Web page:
In Irrational Exuberance, Robert Shiller reviews many possible reasons why people may have been so enthusiastic about the stock market in the 1990s. One of them is that with the fall in violent crime, it was no longer dangerous to flaunt your wealth, lest it attract hordes of criminals. Now that more basic survival needs had been taken care of, you could indulge your materialistic side -- say, by jumping on the stock market bandwagon.
To be fair, he doesn't dwell on this point; there's only a single, off-the-cuff paragraph about it. Still, level of materialism is not predicted by the change in the crime rate. The reason for this oversight is that no one knows -- consciously -- that there have actually been two decade-long crime waves in the 20th C: the familiar one that began with Elvis and peaked with Dr. Dre, and the nearly-down-the-memory-hole wave of the 1910s and the Roaring Twenties, peaking in 1933 -- y'know, those flashback parts from The Godfather Part II, the Saint Valentine's Day Massacre, etc. Here is a graph of the homicide rate for the entire century (data here):
If the downward trend in crime during the 1990s aided the rising materialism, why didn't a similar decline in crime from 1934 - 1956 do the same? If anything, materialism was evaporating during that time. Conversely, the ostentatious 1920s saw a skyrocketing crime rate, not a decline. So, while the relation between lower crime and higher materialism may hold for the recent crime wave, it was just the opposite for the earlier crime wave.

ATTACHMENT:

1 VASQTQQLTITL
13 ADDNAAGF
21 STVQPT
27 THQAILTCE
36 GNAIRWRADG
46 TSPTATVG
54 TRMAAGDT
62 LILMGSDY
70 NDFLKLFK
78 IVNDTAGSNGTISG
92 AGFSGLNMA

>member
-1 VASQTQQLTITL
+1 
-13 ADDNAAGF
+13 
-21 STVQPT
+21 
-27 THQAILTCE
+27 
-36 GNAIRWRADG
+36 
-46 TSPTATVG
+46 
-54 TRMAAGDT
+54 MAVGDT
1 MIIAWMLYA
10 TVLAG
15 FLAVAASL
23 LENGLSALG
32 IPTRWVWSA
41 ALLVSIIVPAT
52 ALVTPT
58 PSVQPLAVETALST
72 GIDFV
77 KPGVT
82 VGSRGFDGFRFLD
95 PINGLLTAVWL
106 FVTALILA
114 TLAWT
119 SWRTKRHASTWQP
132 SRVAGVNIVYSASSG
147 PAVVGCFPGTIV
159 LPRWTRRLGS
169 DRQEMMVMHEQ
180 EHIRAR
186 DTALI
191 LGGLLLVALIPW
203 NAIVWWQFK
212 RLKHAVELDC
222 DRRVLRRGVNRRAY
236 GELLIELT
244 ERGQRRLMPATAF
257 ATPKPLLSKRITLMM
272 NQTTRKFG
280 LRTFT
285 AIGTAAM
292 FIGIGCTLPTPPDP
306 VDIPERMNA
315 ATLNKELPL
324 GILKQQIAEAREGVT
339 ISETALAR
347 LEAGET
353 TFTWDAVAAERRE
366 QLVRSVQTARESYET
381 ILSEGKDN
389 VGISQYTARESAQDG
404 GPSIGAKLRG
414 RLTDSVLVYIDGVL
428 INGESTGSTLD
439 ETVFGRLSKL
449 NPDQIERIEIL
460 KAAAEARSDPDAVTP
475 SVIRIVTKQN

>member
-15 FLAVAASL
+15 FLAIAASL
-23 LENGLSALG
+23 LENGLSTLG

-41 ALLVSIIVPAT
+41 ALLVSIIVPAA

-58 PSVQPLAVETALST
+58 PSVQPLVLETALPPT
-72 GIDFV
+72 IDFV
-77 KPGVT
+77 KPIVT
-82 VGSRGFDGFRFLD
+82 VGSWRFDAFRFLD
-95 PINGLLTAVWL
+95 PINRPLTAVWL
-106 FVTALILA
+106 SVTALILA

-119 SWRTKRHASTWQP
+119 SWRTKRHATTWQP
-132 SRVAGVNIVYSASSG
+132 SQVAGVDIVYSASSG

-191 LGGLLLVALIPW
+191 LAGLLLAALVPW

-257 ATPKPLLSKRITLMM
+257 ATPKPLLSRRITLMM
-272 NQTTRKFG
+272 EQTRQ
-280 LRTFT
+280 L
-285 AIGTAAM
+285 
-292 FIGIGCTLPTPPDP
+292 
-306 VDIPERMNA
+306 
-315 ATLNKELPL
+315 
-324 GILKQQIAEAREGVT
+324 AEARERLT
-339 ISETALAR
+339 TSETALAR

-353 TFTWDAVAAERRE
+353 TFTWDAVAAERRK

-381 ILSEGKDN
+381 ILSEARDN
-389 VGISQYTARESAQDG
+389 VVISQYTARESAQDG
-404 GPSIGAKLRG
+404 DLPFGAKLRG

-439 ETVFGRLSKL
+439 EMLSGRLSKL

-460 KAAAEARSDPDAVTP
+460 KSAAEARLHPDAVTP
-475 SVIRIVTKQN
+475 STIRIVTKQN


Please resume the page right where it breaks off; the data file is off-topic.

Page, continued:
Probably crime and materialism follow independent courses. If they have slightly different periods, superimposing one trend on the other will produce beats -- at one point, they'll be completely in sync (mid-1920s), and at another point they'll be completely out of sync (mid-1990s). This is a key reason that we need to look at as long of a stretch of data as possible -- otherwise, we'll see a strong moving-in-tandem pattern in what is really a coincidence.